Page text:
And then we had a bunch of betas. And so beta 1, beta 2, beta 3, and then I think we even had a couple of hot fixes around the beta 7 time. And then beta 9. I think we were just kind of afraid of getting to beta 10, right? Why get to 10 betas if we're not going to do 1, so it's like we were really pushing ahead to 1 but we were being very careful about getting to 1.0 and calling anything "1.0" because there's a lot of baggage that goes with 1.0. We wanted to make it stable.

So we have like a beta 9, service release 1 and service release 2 and a service release to hotfix 1 and we really walked our way slowly up to 1.0. And so yeah, we finally did do a 1.0. Now we had I would say pretty fast releases in those alphas and betas, you know, we were releasing pretty quickly but after 1.0, you know, things slowed down because we had a pretty stable system at that point. So you know, I looked it up that 1.0 was back in 2006. So it took a while to go from 1994 to 2006 to finally get a 1.0. We did a lot of alphas and betas. And then six years later, we did 1.1 and, you know, we did some test stuff between them but in terms of a solid release 1.1 was in 2012. And then, you know, four years after that was 1.2. And that was 2016.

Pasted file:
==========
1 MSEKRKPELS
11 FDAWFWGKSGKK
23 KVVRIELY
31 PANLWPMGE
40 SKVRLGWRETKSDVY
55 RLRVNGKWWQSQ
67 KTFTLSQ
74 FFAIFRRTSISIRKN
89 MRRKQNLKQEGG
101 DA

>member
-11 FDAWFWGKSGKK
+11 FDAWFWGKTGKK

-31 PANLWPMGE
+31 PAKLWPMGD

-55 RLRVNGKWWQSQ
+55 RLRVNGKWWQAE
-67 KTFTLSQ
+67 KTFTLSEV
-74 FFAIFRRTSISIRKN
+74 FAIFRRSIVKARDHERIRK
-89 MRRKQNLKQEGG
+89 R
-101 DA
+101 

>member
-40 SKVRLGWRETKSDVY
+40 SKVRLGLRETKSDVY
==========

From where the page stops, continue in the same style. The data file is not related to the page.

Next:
And then 2022 we released 1.3 and so yeah, I think the reason we've kind of had the longer periods between these solid releases is that 1.0 was, things are pretty solid and DOS stopped being a moving target back in like 1995, I think they stopped selling it in 2000. So yeah, it's not like we needed to make a lot of changes to FreeDOS to make it more compatible. I mean, there's always compatibility issues, you'd find corner cases, but it's not like there's a huge gap out there. So you know, it's been a slower release cycle, but it's still going.